Five friends head to a remote cabin, where the discovery of a Book of the Dead leads them to unwittingly summon up demons living in the nearby woods. The evil presence possesses them until only one is left to fight for survival.
The senior partner of an investment brokerage, Jeffrey Desange, has a breakdown due to a financial collapse and kills several co-workers and his estranged wife. He then kidnaps his two young daughters, Victoria 3 and Lilly just 1. He drives his car recklessly through a winding snow covered road. He loses control of his car and drives off an embankment. He finds an abandoned and isolated cabin where he plans to kill his daughters, but the children are saved by a dark ghostly image. After five years of searching and depleting his savings, Jeffrey's twin brother, Lucas, finds the children that were raised without social interaction and claim that they have been raised by 'Mama'. Lucas disputes the custody with the children's Great Aunt but Dr. Dreyfuss, who is working with the girls, helps Lucas get custody of the girls so that he can still have access to them. Lucas, his girlfriend Annabel, Victoria and Lilly move into a house provided be the institute that Dr. Dreyfuss works for. Lucas... Written by
Mama is played by a man, Javier Botet, who has Marfan syndrome, which gives him a slender body and long fingers. See more »
When Annabel is searching Dr. Dreyfuss' computer, the folder containing his research is mistakenly labeled "Reasearch." See more »
There is no rational explanation that supports this theory. But it is only the ability to embrace the different reality, that makes science expand beyond the limits of what we know. However, extraordinary claims require extraordinary proofs.
See more »
When sisters Lily and Victoria are left in the woods after a series of horrific events leaves them orphaned, how would they survive for the next five years until they are eventually rescued? Have no fear, Mama is here. The debut feature from Spanish director Andres Muschietti has some plot hole, but still delivers the goods in a scary, almost poignant way.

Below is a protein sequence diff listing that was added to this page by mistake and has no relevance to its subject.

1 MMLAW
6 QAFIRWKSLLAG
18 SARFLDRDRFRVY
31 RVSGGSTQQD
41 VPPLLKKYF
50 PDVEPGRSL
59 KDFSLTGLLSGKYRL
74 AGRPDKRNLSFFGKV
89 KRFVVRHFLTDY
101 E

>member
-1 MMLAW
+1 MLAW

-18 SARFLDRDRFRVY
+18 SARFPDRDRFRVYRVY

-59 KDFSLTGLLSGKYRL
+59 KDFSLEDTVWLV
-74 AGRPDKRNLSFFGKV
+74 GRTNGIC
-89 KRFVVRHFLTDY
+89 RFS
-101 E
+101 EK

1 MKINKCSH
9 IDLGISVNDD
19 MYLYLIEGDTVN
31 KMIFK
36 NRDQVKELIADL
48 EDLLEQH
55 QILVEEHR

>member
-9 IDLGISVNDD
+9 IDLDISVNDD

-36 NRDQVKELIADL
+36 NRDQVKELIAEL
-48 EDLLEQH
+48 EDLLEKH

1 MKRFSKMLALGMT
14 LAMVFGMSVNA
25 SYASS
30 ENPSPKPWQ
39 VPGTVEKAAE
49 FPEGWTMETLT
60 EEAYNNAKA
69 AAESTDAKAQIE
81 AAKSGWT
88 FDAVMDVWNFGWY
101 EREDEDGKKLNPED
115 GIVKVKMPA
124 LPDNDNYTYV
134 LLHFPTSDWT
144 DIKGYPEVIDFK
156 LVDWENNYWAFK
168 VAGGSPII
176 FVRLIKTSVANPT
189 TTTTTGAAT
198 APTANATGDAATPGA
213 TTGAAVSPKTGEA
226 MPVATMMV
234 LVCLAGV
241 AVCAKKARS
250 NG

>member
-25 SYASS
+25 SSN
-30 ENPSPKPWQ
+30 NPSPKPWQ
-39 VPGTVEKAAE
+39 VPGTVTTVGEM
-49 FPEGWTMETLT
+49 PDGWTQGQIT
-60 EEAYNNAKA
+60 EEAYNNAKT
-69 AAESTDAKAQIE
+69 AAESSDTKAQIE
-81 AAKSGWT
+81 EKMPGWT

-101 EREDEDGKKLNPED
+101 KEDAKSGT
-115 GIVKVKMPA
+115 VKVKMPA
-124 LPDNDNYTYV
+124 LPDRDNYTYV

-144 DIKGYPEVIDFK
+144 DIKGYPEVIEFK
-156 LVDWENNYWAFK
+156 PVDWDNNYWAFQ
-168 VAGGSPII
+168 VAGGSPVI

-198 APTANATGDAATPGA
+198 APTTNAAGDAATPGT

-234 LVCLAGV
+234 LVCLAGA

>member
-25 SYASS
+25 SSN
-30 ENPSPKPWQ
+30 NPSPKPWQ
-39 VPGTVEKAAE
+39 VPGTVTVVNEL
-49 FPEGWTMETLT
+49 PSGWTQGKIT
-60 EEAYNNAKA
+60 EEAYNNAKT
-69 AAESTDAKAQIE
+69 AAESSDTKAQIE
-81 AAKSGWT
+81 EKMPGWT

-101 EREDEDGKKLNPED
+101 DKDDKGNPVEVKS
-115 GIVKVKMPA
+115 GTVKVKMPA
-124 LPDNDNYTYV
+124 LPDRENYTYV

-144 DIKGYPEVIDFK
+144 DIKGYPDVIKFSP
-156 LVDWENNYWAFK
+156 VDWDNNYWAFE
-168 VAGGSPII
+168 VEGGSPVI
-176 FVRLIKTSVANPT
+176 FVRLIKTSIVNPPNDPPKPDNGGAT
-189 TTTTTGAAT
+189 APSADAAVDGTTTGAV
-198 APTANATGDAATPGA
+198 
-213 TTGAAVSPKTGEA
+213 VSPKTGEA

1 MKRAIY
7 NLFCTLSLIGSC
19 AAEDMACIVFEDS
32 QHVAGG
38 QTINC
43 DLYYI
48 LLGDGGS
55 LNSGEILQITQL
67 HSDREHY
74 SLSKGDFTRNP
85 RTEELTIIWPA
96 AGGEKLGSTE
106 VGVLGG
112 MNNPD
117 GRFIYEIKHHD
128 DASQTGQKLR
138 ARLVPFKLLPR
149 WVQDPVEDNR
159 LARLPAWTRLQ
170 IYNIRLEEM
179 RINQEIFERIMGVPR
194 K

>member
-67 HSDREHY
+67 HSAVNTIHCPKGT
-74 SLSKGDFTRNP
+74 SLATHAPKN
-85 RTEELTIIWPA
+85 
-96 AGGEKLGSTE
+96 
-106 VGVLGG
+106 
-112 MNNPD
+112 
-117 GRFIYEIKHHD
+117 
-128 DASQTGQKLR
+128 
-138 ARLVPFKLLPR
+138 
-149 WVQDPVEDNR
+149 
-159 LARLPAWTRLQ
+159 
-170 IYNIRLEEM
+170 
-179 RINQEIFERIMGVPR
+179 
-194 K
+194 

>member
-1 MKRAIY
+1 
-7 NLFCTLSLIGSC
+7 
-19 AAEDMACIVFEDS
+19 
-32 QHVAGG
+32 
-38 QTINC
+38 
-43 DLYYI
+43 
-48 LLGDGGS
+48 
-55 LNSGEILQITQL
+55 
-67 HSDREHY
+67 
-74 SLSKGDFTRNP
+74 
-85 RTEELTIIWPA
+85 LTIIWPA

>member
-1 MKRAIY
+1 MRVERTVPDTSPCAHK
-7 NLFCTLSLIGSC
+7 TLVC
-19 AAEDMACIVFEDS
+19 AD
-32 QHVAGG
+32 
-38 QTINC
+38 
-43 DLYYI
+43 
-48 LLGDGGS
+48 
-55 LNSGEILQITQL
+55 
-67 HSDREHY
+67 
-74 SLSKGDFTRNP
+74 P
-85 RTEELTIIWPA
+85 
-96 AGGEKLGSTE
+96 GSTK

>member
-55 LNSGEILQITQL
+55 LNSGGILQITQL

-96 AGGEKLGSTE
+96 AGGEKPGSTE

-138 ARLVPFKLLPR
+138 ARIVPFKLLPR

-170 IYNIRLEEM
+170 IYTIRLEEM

In Mama, there are similarities to the American version of The Ring in the way some of the scenes are shot in that grainy, static, antiquated, black and white style. Horror/ghost film fans might think parts of the film are clichéd and they would be correct. However, the two sisters in the film (played by Megan Charpentier and Isabelle Nelisse) make for interesting viewing. As Victoria and Lilly, the two are feral creatures having lived in the wild the bulk of their lives. Even after being taken in by their uncle (Game Of Thrones' Nikolaj Coaster-Waldau, Lilly still prefers to run around on all fours, eat with her hands while on the floor, and sleep under her bed. Her speech is relegated to growls and grunts with a few words mixed in. Her big sister, Victoria has a faster time assimilating to the civilized world. She even begins to cozy up to her uncle's punk rock girlfriend Annabel (Jessica Chastain).
What makes Mama work is the relationship between the female characters. Chastain ( Take Shelter, Zero Dark Thirty) has the lead role. She's the girlfriend, but becomes the unwilling stepmom to the two girls. The girls accept her to different degrees, but still cling to each other first and foremost. They also cling to "Mama" and vice versa. Thus what you have is a battle of wills between the supernatural and the living world with the emotional and physical well being of two little girls hanging in the balance. Maybe the presence of Barbara Muschietti (sister of the director) as one of the producers and writers of the film had some influence on having women as the driving force.
In addition, Mama might feel and look like the style of Guillermo del Toro film. That could be because he executive produced the film. If you are familiar with his work, you can see his hand in guiding this maiden voyage. Even so, Mama stands on it's own merits. It's far from perfect. The acting, especially from the kids, some trippy and macabre imagery , and a bit of a twist might make you want to sleep with the lights on.
32 of 52 people found this review helpful.
Was this review helpful to you?